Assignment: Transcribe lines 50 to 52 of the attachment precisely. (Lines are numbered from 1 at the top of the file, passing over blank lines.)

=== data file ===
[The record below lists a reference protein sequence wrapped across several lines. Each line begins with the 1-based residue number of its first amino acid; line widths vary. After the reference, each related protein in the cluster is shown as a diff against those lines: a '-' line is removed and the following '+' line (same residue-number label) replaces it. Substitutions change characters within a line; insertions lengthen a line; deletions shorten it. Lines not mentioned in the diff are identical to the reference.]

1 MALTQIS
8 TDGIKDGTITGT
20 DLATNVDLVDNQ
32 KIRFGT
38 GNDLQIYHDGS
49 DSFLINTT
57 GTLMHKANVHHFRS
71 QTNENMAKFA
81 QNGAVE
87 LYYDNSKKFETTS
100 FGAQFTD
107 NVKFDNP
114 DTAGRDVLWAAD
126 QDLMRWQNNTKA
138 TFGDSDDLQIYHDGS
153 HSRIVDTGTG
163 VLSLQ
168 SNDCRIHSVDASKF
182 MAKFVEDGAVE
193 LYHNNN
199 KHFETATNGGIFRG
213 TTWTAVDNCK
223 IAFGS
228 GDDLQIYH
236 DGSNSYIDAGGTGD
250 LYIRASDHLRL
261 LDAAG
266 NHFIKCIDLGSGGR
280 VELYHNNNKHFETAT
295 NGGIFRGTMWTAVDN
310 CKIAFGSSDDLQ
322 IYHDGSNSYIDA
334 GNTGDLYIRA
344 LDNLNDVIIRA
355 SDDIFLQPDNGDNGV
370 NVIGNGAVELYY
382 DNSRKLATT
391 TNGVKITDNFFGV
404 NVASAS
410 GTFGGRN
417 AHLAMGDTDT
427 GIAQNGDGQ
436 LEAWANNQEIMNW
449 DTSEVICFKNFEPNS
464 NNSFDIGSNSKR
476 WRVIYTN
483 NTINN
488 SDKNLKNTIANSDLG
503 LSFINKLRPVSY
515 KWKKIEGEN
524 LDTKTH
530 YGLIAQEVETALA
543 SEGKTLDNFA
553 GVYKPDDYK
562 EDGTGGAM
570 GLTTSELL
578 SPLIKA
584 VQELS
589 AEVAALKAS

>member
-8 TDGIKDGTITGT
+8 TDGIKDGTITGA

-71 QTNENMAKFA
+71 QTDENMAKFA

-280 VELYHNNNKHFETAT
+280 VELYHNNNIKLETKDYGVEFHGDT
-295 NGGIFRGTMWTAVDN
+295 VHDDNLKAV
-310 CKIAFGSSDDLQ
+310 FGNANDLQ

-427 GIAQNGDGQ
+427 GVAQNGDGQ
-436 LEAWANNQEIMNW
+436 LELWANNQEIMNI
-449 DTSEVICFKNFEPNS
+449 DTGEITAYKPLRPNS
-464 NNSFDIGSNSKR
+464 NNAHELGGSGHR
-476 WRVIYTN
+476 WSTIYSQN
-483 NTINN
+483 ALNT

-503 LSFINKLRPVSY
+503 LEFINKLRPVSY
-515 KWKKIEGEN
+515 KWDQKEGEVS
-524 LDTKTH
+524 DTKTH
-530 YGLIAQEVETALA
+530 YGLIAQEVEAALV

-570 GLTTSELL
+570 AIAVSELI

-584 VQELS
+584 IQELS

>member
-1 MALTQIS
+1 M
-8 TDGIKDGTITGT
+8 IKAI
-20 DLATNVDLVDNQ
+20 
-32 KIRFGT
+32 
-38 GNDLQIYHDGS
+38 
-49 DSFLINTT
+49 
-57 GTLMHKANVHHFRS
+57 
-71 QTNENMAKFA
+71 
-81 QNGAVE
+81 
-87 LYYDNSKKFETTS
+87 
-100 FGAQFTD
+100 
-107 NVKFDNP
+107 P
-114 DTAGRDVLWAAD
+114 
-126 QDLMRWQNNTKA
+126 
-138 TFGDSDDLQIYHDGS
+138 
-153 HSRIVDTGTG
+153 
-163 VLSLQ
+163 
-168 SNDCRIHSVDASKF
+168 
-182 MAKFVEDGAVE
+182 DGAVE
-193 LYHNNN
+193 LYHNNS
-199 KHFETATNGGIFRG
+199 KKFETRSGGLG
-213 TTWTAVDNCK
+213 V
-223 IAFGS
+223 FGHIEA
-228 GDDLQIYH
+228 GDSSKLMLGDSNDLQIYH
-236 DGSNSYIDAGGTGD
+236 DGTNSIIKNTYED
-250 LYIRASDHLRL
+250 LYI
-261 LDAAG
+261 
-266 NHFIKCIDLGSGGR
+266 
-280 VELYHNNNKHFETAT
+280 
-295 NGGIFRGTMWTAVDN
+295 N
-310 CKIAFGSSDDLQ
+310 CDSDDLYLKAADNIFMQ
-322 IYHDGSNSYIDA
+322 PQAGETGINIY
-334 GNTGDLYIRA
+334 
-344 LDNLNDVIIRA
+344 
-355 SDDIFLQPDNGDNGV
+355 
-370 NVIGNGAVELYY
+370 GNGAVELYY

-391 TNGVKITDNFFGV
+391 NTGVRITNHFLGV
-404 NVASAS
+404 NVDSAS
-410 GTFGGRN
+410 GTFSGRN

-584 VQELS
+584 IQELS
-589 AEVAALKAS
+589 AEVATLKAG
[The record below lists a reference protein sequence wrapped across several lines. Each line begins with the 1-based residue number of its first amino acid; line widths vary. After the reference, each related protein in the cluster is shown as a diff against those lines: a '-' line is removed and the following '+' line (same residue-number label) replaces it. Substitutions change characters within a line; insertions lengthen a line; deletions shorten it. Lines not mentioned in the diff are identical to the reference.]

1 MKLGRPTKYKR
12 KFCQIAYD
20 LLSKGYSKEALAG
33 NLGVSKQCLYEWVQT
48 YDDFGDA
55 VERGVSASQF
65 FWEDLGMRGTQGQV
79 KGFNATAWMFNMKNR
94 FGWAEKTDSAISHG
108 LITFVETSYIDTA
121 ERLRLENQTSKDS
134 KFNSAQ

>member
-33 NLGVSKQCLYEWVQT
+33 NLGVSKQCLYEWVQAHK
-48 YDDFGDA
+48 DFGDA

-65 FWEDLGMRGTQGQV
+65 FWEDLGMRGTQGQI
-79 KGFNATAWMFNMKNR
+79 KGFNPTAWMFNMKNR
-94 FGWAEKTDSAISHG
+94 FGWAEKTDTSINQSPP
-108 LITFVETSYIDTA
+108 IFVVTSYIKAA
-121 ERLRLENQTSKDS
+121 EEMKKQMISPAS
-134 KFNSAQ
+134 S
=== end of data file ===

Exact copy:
503 LSFINKLRPVSY
515 KWKKIEGEN
524 LDTKTH